Tuesday, April 9, 2013

Voice: Defined, by Tracy Wymer

I taught fourth grade for seven years before moving up to the emotional instabilities (and prepubescent smells) of middle schoolers. My first fourth grade class was dynamite. It was filled with smarty pants and brimming with intuitive readers. They challenged me daily. But hey, I was new to this thing called teaching, so what did I know?

Whenever they put me on the spot, which was almost daily, the only thought I had was how many days until Winter Break?

One day, I taught a lesson on voice. I defined it (in fourth grade terms) as “the way or style you write” and modeled examples of different voices in children’s literature. I started with E.B. White. No brainer, right? I threw the most famous passage from Charlotte’s Web (you can find that passage here) on the overhead and read it aloud. Then I said to the class, “What do you notice about his voice?”


Darkness. (the overhead is on; lights are off)

A sneeze.

A cough.

Another sneeze. (same Sneezer as before)

Me: Squinting through the dust particles floating above the overhead, trying to find a raised hand.

How many days until Winter Break?

I said it again, this time a little louder. “What do you notice about his voice?”

A boy’s arm began to rise, delicately, like he was a marionette being controlled from above. This boy was unsure, I was sure of that. But maybe he had something valuable to contribute to our phantom discussion. After all, he was one of the smarty pants.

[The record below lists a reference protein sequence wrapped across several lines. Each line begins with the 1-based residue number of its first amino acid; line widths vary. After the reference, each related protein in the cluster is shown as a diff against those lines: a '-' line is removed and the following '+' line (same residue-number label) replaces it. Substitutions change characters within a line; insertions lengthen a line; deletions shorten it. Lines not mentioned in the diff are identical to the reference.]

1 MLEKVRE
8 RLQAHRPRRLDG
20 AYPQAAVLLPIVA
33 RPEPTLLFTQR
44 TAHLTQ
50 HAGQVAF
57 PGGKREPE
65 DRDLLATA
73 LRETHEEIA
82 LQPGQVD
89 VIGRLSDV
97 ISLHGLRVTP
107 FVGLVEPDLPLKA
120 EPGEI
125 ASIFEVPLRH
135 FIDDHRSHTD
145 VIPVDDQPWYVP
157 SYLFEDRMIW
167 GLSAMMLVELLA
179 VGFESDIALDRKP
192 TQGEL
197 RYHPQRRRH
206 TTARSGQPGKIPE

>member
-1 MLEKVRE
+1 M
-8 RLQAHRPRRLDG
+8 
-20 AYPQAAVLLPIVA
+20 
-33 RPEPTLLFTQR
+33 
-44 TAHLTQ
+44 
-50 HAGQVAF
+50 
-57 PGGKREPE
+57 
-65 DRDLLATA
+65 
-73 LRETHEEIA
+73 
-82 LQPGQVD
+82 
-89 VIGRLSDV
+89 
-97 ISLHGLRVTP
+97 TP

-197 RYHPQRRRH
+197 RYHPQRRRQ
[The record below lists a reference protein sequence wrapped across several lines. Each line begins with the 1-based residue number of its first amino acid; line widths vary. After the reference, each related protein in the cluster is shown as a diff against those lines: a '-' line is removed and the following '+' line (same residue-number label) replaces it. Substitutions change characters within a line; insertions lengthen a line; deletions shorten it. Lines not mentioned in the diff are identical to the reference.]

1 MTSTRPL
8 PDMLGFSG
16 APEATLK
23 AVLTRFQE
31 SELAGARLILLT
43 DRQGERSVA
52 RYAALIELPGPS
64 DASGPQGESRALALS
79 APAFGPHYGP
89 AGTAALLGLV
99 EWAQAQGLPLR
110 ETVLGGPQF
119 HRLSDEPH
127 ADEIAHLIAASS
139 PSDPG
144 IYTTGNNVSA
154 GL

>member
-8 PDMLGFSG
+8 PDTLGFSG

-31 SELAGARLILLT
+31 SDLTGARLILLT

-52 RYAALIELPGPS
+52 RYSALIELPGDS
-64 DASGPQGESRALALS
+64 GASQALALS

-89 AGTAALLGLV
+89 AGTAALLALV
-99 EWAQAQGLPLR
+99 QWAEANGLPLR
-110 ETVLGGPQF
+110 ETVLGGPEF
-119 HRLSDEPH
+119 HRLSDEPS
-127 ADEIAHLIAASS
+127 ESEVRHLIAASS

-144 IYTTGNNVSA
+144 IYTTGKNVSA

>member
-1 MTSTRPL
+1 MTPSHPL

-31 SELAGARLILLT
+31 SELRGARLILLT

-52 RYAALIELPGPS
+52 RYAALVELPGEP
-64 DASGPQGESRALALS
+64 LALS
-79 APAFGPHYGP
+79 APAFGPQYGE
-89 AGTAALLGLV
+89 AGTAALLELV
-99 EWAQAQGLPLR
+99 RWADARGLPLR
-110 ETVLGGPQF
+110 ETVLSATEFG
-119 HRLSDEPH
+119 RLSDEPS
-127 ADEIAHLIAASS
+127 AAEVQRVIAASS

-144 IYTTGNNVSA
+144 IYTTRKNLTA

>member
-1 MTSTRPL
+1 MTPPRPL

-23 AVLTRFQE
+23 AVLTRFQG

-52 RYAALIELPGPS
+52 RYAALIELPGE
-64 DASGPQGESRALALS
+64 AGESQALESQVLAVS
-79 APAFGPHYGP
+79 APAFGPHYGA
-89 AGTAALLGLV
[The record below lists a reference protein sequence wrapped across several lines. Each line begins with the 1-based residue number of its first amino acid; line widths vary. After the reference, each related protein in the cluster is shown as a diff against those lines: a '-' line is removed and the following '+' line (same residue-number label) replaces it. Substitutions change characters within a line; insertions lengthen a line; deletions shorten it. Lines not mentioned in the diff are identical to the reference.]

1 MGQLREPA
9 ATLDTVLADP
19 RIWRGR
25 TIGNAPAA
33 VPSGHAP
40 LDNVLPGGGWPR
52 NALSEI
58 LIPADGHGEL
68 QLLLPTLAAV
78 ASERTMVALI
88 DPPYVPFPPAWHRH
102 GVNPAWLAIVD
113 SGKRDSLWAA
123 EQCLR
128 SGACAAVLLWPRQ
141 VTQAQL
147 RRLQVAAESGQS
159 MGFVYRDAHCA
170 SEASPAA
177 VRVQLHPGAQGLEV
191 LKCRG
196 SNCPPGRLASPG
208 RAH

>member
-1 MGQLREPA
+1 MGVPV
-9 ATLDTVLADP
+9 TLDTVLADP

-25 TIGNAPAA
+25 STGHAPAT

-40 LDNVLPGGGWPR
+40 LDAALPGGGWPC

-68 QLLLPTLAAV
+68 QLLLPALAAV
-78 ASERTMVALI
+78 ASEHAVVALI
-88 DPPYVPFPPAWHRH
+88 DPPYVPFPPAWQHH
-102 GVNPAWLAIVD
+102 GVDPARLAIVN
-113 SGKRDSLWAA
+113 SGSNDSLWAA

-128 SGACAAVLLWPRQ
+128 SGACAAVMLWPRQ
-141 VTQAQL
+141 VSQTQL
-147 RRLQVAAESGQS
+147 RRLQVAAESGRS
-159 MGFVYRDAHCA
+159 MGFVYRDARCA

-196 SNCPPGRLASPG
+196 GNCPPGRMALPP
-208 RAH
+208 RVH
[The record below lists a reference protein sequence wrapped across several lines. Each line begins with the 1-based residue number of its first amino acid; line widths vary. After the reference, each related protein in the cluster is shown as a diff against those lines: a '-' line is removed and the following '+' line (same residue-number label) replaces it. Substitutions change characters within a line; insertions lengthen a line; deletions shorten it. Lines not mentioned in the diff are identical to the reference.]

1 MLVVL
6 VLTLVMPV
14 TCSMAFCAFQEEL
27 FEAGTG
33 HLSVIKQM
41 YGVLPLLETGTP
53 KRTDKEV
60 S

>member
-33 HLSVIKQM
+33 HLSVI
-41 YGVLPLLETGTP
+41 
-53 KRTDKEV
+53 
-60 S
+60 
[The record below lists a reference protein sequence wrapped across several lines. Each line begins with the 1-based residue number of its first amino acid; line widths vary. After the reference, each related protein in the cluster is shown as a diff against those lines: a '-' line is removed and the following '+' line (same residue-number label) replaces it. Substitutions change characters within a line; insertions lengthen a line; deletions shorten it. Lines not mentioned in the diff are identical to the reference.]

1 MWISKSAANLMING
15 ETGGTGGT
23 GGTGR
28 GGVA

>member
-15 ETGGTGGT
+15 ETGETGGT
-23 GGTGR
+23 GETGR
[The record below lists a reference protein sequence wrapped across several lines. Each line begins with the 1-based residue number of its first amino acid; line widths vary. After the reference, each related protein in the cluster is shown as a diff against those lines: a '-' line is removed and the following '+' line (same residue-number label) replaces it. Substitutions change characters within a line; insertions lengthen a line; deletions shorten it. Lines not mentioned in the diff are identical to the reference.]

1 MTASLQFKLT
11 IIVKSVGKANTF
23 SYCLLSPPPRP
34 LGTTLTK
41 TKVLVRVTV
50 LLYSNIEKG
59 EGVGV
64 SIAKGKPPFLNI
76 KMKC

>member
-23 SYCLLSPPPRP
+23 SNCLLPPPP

I called on him.

He said, “I thought E.B. White was a girl?”

I swallowed. Here was my big chance. It was my turn to shine. My turn to put the smarty pants on the spot. My turn to be the brain, the IT, the Central Central Intelligence of my own classroom. For once, I was going to tell these kiddos something they didn’t already know.

But another thought, a more teacherly thought, came to me. I said, “How many of you think this passage sounds like a girl?” Over half the class. “How many of you think it sounds like a boy?” A few hands. 

I told them about E.B. White. I even held up a copy of Strunk & White’s The Elements of Style. I had a tight grip on these kids, had them by their brains. I was teaching and proud of it.

Then, the same boy, the one who raised his arm like a marionette, came to me after class. He asked if he could talk to me privately. The class went to recess, and we stood outside the trailer (yes, trailer!) on the ramp. This, I was hoping, would satisfy his need for privacy.

He crossed his arms, looked me dead in the eye, and said, “My writing voice sounds like a woman.”

Voice. It is paramount when writing for kids. If your main character or narrator sounds like an adult--to put it to you honestly--you’re screwed. Your reader will put down your book after chapter one, if he/she makes it that far, and never pick up your pages again. Your book will be left on the shelf forever. Spineless.

To clear up any confusion, there is a difference in sounding like an “adult” and sounding like “you.” The words that originate in your brain--the ones that travel down your arms into your fingertips and fall out on the page--those words are YOURS, and they make-up your VOICE. But if you’re writing a story that is told by a 12 year-old girl, that voice had better resemble a 12 year-old girl’s.

Remember: Spineless.

I’ve been to countless writing workshops and conferences. I’ve taken writing classes, taught writing classes, and even taught other people how to teach writing classes (if such a feat is possible).